A case filed by five Form Four students who were expelled for allegedly practising lesbianism will be heard Thursday before High Court judge Isaac Lenaola.
The students are seeking to be allowed back to their school.
Their case is being heard in private.
The former Students of the Nairobi-based school sued the board of management through lawyer Mwang’ombe Mwakio.
The students who were first suspended on April 8 prior to being expelled on May 18, claimed that their expulsion is unconstitutional as it contravenes the Basic Education Act and the Children Act.
One of the girls said that on the fateful day on April 4, she left for the dormitory after entertainment with five of her friends and were later joined by six more in her room to discuss a set book.
But six ended up sleeping in her room and were summoned the following day over the sleep over.
Four of the girls allegedly slept on their own mattresses alone while two slept in one bed.
However, one was inside the bed sheets and the other was simply on top of the bed, she said.
CONTRAVENTION OF EDUCATION ACT
“Section 35(2) of the Basic Education Act, 2013 prohibits the expulsion of students from school but the Board has made recommendations expelling the teenagers.
“They are (exam) candidates and have been cut off from learning. If they are not re-admitted immediately they will suffer irreparable loss,” Mr Mwakio said.
The lawyer maintained that the students’ rights to education and to a fair administrative action have been infringed by the Board.
They now want to be re-admitted so that they can catch up with lost time and lessons.
They also want the Board stopped from discriminating or victimising them in any way after they have been re-admitted and that they be refunded tuition fees lost during the expulsion.
They argued that they have been pursuing their secondary education in that school since Form One.
They also argued that both the suspension and expulsion were without a valid reason.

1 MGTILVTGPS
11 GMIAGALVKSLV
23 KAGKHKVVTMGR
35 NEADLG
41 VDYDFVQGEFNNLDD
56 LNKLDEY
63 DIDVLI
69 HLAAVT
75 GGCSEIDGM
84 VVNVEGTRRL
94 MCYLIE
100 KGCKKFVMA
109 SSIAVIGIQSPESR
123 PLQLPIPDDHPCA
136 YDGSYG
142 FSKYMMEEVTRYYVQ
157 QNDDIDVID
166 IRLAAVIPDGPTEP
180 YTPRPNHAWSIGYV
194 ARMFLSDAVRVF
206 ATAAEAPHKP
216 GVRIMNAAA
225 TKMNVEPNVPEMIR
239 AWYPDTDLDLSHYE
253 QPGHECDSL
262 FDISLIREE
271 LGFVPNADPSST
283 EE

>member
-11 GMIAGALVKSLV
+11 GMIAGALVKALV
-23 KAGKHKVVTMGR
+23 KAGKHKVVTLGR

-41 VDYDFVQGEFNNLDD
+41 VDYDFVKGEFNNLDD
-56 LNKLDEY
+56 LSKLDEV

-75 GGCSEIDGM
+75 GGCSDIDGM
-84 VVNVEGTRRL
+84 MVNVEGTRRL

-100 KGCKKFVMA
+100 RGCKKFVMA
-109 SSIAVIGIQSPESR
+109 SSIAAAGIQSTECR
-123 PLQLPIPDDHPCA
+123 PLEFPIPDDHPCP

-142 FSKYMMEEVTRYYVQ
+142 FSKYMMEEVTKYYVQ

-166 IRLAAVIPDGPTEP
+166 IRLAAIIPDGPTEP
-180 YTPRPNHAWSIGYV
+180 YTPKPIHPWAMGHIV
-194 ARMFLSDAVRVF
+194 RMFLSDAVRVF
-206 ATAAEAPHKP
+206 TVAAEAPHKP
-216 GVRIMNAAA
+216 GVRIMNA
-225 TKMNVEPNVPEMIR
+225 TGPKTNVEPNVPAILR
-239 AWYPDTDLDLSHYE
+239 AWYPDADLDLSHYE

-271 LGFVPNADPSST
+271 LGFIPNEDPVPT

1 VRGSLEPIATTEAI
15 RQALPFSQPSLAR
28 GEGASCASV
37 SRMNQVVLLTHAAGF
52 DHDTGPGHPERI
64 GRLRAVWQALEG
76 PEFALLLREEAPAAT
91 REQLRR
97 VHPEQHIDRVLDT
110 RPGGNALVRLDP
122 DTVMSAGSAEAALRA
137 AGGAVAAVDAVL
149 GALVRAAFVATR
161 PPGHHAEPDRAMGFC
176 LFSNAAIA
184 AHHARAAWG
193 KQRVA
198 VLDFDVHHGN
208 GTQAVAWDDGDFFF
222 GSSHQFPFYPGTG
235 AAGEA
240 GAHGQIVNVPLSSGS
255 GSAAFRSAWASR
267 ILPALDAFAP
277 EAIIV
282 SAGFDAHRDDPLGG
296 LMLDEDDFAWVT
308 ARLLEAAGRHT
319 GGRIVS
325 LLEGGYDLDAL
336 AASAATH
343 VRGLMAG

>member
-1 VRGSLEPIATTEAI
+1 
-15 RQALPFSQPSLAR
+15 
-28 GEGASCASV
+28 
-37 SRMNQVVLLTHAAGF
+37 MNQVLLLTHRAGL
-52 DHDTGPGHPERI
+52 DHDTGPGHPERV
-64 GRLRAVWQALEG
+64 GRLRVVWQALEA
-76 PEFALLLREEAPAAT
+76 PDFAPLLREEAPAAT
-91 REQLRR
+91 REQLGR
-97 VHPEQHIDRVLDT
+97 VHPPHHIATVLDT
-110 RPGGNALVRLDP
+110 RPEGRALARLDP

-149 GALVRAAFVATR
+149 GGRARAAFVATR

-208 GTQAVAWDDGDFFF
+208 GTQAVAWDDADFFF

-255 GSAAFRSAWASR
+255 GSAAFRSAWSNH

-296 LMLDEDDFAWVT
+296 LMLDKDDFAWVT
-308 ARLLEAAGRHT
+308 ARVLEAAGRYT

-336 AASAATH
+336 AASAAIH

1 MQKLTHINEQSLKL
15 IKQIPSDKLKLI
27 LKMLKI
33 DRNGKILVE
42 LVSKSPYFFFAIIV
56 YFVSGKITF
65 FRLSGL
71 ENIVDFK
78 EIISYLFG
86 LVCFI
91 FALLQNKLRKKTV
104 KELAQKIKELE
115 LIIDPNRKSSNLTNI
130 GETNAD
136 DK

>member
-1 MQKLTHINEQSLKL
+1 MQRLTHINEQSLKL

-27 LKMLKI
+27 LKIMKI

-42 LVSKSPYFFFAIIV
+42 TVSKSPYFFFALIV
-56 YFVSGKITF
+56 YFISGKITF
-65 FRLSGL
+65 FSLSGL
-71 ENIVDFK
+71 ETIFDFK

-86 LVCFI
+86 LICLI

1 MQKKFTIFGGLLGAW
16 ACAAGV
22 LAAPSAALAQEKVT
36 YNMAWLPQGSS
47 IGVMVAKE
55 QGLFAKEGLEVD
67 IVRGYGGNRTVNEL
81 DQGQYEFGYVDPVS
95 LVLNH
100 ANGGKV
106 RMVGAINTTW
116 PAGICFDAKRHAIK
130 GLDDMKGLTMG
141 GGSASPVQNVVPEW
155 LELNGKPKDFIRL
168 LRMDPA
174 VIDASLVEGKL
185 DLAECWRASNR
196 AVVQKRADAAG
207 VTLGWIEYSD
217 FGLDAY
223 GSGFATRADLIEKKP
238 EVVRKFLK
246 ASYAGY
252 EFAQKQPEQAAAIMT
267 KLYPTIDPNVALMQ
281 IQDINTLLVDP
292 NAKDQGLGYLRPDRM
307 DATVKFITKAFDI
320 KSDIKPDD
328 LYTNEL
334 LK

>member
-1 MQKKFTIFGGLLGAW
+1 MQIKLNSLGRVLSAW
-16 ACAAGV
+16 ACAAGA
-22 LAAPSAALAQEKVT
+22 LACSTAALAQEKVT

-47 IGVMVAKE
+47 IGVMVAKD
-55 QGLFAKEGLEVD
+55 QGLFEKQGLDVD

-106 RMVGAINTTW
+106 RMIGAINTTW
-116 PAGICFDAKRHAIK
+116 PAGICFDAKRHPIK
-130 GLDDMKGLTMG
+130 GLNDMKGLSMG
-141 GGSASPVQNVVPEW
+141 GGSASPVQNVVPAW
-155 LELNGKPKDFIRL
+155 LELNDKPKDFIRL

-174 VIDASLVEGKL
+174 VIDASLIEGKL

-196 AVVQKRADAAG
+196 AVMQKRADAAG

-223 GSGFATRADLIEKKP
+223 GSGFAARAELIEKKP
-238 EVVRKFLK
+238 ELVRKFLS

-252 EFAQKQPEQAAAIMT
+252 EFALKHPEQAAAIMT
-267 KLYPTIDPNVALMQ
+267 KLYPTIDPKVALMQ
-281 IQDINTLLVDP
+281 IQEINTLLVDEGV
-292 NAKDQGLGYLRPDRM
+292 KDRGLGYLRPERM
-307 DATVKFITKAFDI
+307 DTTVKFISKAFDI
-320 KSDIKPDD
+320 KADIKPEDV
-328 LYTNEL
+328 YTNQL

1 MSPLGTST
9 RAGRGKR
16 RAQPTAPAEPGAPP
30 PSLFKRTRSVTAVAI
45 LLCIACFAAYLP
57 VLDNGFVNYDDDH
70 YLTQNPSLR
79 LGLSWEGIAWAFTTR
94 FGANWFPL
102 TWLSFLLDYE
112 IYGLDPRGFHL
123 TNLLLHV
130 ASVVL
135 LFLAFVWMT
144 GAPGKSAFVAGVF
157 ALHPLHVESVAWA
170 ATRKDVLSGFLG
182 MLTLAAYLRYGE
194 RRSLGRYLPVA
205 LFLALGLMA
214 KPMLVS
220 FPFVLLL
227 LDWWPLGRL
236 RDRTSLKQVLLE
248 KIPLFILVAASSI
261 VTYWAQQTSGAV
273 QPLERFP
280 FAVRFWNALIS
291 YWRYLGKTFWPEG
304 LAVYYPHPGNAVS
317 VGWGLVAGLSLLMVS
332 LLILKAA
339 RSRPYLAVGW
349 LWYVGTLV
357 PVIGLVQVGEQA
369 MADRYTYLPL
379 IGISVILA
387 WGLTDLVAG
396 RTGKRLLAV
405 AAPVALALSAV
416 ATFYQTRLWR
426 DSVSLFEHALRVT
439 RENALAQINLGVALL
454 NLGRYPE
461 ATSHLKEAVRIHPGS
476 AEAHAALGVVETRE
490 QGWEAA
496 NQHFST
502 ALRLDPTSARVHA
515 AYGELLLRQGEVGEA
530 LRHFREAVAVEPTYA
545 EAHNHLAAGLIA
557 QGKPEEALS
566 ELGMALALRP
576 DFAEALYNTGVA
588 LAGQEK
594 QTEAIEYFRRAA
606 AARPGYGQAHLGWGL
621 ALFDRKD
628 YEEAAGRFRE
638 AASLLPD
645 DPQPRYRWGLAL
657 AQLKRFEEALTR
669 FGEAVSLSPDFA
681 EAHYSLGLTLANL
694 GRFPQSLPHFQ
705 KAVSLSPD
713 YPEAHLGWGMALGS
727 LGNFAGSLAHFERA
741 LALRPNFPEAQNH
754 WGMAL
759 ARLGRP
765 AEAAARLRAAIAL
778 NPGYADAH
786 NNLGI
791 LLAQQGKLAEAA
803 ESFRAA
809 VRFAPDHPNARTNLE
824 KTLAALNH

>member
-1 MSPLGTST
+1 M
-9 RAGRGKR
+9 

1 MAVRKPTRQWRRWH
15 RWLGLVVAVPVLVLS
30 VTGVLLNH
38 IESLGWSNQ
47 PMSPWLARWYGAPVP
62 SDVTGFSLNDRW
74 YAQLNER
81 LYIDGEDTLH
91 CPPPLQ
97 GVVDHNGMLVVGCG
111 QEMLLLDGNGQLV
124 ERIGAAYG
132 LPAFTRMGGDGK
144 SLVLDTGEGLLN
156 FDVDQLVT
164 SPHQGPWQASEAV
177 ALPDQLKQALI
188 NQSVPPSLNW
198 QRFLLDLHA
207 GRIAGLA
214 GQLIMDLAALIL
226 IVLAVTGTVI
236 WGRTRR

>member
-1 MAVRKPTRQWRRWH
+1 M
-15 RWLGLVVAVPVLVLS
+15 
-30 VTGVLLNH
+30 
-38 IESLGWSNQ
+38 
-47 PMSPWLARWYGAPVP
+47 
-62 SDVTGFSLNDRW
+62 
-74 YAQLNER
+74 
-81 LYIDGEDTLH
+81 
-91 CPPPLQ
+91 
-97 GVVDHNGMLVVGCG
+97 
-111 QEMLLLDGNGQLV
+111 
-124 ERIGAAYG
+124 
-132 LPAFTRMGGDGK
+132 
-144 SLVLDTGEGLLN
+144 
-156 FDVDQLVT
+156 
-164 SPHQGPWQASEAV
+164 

A parent of one of the affected students, said she did not know the exact reason why the five had to be suspended through a letter addressed to her by the principal.
APPEAR BEFORE DISCIPLINARY COMMITTEE
The letter allegedly required parents of the five to appear before the disciplinary committee on April 24 and show cause why their daughters should not be excluded from the institution after they had already been suspended for gross misconduct.
The parent claimed that they all appeared before the said committee which allegedly comprised of the principal and her two deputies.
“My daughter was not informed of the charges against her. She was only asked to explain about a sleep over which she did then I was asked to comment and in my opinion, it was nothing serious.
“She was then asked to write an apology letter on the promise that she would be forgiven which she did,” said the parent.
The parent alleged that another student who had been suspended was re-admitted but the five were later required to face the Board on May 14 to show why they should not to be expelled having been considered to have committed a major offense.
“I was given the Board letter on May 6 and after reading through the school rules, I could not find any rule broken by the five.
“My daughter gave the same explanation before receiving the expulsion letter because she associated with a friend who had been questioned on whether she was a lesbian and why she is simply attracted to ladies,” added the parent.
The parent further claimed that the decision to expel the five was oppressive, high handed and was meant to victimise them since the girl questioned over lesbianism had a disciplinary case while she was in Form Two and the rest were merely her friends.